When I got my Android smartphone, I was looking forward to all the cool apps I could put on it. Then I discovered the cruel reality that you have to pay for apps (lame) or allow them to show you ads (super lame). At least the ad-laden apps are easy to spot since they all require the "Full internet access" permission, so I can reject them with extreme prejudice before installing them.
Anyway, since I'm cheap, and I hate ads (which is why I use a DVR to skip TV ads, and FireFox to block web ads), I've been forced to dig deep to find decent apps that are both free and ad-free. There aren't many, and most of them are crappy. Nevertheless, here are the hidden gems, the ad-free free Android apps I have on my phone right now.
File Expert (Geek Software Technology)
Really, Android should come with a file manager of some kind. This kind of omission is just silly. File Expert does the job, though the user interface is clunky (copy/pasting and other operations require too many tap-and-holds and too many sub-menus). It also puts itself in your notification bar, which is annoying (I hit Back repeatedly to exit completely and get it out of the bar). For ad-free and free though, I shan't complain.
Nudnik Calendar Notification (Amit Moran)
By default, Android only vibrates once when you have a Calendar reminder come due. Useless. This led to a lot of missed reminders until I installed this app. I have it set up to constantly vibrate, forever, until I acknowledge the reminder. Android should do this out of the box. This ad-free, free version is crippleware (many features locked out), but I don't miss reminders any more so it's 100% functional for me.
Mine Message (Lei YU)
Same as Calendar notifications, Android only vibes once when you get a text message. Again, useless, and the cause of many missed messages. Like Nudnik, I have it set to vibe forever until I read the message.
Moon+ Reader (Moon+)
Android can read text and html files, but using the web browser to do so is a pain (remember, there's no file manager, so you have to type a big long nasty URL to get to every newly added document). The display and search capabilities of the web browser are also limited. The other feature I really, really like on a reader is auto-scroll. That's where the text scrolls slowly by (at a user-adjustable speed) so you don't have to hit any buttons or swipe the screen to "turn" pages. Turning pages is so 19th century. Moon+ addresses all 3 needs with no ads and at no cost. The main menu is kind of clunky (a few extra taps that are really not needed to get to my docs) but on the whole it's a darn good app.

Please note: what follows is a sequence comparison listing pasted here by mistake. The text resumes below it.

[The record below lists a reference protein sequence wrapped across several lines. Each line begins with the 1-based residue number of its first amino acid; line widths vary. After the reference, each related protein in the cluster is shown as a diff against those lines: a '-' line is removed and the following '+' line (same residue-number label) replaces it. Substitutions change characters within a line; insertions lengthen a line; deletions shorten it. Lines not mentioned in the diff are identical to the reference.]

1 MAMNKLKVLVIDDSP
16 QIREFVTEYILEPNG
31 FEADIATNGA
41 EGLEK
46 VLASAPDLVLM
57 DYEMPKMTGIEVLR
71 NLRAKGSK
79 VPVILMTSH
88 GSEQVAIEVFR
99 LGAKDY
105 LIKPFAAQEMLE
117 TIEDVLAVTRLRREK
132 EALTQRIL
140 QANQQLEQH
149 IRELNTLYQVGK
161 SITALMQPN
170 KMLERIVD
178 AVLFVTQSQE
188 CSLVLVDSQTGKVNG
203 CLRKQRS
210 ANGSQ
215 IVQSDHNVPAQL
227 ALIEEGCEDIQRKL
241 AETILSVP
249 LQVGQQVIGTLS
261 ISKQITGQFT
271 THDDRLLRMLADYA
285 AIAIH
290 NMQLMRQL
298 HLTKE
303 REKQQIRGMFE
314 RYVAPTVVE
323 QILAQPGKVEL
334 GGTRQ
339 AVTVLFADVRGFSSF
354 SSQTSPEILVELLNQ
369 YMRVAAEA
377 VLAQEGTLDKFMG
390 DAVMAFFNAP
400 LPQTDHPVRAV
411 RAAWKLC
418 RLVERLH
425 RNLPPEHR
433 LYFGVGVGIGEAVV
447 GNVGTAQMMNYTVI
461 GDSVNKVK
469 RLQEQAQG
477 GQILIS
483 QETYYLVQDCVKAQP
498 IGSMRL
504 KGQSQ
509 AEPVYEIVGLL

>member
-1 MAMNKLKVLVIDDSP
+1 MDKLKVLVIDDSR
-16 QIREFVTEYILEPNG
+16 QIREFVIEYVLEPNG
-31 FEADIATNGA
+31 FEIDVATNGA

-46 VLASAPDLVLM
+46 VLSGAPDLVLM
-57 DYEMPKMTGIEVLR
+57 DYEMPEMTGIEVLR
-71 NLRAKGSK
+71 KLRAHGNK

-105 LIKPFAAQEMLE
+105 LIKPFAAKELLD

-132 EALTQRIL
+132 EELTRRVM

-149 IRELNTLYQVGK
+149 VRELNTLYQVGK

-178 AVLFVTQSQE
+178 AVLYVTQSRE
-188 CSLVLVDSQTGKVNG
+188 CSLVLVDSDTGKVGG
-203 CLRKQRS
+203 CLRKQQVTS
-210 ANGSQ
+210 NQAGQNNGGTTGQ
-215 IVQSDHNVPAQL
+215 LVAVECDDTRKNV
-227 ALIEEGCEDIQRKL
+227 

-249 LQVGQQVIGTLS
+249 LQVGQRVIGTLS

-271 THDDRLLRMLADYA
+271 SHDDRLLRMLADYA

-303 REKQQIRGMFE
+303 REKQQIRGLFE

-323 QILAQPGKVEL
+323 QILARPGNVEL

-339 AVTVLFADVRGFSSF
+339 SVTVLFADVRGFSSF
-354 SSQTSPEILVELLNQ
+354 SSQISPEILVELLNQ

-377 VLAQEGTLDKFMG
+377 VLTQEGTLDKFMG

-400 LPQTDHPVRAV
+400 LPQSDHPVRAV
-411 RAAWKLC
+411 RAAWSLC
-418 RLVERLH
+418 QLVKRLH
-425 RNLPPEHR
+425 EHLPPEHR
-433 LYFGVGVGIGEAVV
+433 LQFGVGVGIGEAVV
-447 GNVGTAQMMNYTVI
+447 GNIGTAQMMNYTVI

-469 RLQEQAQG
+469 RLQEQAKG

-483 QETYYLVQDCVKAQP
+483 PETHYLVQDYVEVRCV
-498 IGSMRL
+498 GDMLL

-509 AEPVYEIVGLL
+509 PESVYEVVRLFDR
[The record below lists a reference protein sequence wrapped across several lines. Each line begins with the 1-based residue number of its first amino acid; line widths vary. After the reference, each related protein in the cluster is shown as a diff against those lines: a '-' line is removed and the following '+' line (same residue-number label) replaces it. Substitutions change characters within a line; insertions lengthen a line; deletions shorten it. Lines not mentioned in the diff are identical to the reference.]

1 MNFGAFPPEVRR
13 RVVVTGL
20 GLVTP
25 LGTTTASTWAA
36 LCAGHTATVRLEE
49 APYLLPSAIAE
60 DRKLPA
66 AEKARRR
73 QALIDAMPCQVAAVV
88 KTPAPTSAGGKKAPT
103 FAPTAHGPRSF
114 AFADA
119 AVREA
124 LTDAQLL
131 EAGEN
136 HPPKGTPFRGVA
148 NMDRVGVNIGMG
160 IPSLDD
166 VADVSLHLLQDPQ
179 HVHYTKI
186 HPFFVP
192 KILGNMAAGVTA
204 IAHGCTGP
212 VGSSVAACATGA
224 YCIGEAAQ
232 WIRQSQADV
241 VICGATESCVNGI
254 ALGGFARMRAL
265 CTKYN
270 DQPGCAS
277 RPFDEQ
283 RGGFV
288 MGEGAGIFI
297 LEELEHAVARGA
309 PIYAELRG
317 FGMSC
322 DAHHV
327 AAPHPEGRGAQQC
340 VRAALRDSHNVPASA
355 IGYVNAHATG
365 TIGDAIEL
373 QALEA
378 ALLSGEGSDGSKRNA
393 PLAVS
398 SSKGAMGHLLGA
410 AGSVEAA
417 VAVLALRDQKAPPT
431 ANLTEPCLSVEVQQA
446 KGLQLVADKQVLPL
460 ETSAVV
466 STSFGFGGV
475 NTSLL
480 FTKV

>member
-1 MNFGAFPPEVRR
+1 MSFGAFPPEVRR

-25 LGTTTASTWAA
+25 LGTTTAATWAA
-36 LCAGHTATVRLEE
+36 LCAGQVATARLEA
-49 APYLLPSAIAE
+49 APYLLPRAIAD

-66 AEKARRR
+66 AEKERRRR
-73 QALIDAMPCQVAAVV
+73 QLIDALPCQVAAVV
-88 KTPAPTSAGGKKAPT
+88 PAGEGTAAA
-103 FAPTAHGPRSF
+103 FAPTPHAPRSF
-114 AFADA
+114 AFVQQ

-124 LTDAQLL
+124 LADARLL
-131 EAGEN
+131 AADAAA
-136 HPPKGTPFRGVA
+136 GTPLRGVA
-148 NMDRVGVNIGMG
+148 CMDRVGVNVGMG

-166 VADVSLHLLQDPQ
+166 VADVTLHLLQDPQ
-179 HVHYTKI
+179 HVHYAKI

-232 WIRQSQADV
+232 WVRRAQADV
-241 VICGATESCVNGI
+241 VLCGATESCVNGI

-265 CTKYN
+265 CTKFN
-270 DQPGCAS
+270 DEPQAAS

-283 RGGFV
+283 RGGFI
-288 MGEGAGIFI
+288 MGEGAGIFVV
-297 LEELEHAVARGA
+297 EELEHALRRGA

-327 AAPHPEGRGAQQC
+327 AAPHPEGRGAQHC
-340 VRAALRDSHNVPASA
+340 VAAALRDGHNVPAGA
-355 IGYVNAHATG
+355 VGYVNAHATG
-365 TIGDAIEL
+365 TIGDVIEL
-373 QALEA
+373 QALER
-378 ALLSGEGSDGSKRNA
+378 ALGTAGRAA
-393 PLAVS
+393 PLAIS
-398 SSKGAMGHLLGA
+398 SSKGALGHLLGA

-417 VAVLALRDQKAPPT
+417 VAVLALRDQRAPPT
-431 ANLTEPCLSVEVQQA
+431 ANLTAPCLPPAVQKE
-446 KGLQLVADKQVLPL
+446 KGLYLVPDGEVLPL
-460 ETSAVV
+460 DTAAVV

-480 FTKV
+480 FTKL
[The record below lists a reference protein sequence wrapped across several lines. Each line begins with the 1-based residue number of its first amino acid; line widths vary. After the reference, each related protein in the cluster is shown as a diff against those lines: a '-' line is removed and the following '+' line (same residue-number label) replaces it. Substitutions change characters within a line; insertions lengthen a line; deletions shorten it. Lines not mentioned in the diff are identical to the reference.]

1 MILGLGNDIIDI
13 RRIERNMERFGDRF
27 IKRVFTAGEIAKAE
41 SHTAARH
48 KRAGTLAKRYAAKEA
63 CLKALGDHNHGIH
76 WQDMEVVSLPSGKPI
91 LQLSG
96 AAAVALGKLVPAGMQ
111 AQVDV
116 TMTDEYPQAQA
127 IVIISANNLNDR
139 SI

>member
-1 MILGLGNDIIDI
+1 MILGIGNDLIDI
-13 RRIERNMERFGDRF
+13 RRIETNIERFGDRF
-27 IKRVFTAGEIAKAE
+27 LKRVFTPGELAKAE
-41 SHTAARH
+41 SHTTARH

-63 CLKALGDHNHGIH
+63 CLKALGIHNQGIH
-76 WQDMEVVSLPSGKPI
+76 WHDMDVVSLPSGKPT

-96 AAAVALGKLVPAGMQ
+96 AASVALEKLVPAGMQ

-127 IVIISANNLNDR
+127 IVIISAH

Replica Island (Team Replica)
Fun little game. Very difficult to play with the touch screen, fortunately I have a slide-out keyboard that works quite well for control.
Just found this one today. Shame I'm too cheap for a data plan, so I can only watch when I have WiFi access.
Brightness Widget (Sisedi media)
Color smartphone screens are difficult to see in daylight yet are so bright they hurt my eyes at night. To adjust brightness takes a tap, a scroll, and another 4 (yes, FOUR) taps with stock Android. Ridiculous. Try doing all that in sunlight when you can't see the screen, or at 3AM when the screen is blasting your dark-adapted eyes with the visual equivalent of a theater spotlight in your face. This app (or rather, widget), lets you define three brightness presets -- night, indoor, and outdoor. Then you put it on your home screen and tap it to cycle through the 3 settings. Since you know right were the icon is, you can tap it "blind" in sunlight until you can see the screen.
MotoTorch LED (Ryan Alford)
This is neat. The built-in camera has a "flash", which is just a high-brightness LED. This app (with Widget mode) simply turns it on solid so you can use it as a flashlight. It's surprisingly effective, probably a good 10-20 lumens which is more than enough to navigate indoors or in the woods (maybe not so great with city light pollution). As a widget, it's easy to get to by just tapping the icon on your home screen, no sub-menus and junk to fiddle with.
ColorNote Notepad (Notes)
When I first got my smartphone, I found myself composing a lot of emails to myself so I could jot down notes. This takes care of that ugly kludge by allowing fewer taps to enter a note and easy retrieval of notes all in once place instead of scattered in my Inbox.
WiFi Buddy BETA (Andre Rabold)
There are a ton of WiFi apps out there, this one probably isn't the best but it works well enough that I can't be bothered to look for another. Shows a list of available access points and lets you tap on one to connect. Simple and effective, though a little buggy.
Ad-free free Speedometer
Yes, that's the name. I am so obsessed with ad-free, free Android apps that when I wrote one myself, I named it as such. Yes, I wrote an Android app. :) Stock Android will tell you your speed via GPS, but it's a torturous path to open My Tracks, start recording a track, and switch to the details screen to see the speed in little tiny numbers. Not that you should be operating a phone at all while driving, but this is particularly dangerous. Also, I don't like the privacy concerns of software recording my whereabouts. My app just shows the speed in great big numbers as soon as you tap it's icon, and that's it. That's pretty much all it does. Oh, eventually I will upgrade it to read in MPH, km/h, and knots, save your top speed, display your compass heading (N, NE, E, etc), and allow different display color schemes, but for now it's just a simple free speedo with no ads. It's not in the Android Marketplace, because it would cost me like $30 to publish it there (remember I'm cheap, and I won't be making any money from an ad-free free app). So if you want to use it you'll have to tell your phone it's OK to install apps from "untrusted sources" and download it from here.